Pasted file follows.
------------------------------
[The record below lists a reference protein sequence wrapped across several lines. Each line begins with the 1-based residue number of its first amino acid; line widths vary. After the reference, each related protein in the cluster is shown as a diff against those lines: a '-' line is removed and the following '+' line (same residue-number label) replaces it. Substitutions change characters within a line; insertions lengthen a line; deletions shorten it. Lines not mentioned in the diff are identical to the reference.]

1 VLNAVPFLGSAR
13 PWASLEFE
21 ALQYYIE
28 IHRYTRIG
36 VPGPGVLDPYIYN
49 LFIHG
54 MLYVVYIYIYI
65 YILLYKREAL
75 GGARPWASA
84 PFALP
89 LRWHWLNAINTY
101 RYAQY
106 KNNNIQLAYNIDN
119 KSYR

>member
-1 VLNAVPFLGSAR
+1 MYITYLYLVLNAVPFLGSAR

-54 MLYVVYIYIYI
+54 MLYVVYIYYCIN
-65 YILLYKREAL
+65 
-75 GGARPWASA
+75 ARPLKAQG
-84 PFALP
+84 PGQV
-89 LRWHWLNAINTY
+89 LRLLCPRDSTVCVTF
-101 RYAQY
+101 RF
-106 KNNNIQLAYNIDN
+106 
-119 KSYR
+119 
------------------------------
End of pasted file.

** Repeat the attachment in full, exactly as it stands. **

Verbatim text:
[The record below lists a reference protein sequence wrapped across several lines. Each line begins with the 1-based residue number of its first amino acid; line widths vary. After the reference, each related protein in the cluster is shown as a diff against those lines: a '-' line is removed and the following '+' line (same residue-number label) replaces it. Substitutions change characters within a line; insertions lengthen a line; deletions shorten it. Lines not mentioned in the diff are identical to the reference.]

1 VLNAVPFLGSAR
13 PWASLEFE
21 ALQYYIE
28 IHRYTRIG
36 VPGPGVLDPYIYN
49 LFIHG
54 MLYVVYIYIYI
65 YILLYKREAL
75 GGARPWASA
84 PFALP
89 LRWHWLNAINTY
101 RYAQY
106 KNNNIQLAYNIDN
119 KSYR

>member
-1 VLNAVPFLGSAR
+1 MYITYLYLVLNAVPFLGSAR

-54 MLYVVYIYIYI
+54 MLYVVYIYYCIN
-65 YILLYKREAL
+65 
-75 GGARPWASA
+75 ARPLKAQG
-84 PFALP
+84 PGQV
-89 LRWHWLNAINTY
+89 LRLLCPRDSTVCVTF
-101 RYAQY
+101 RF
-106 KNNNIQLAYNIDN
+106 
-119 KSYR
+119 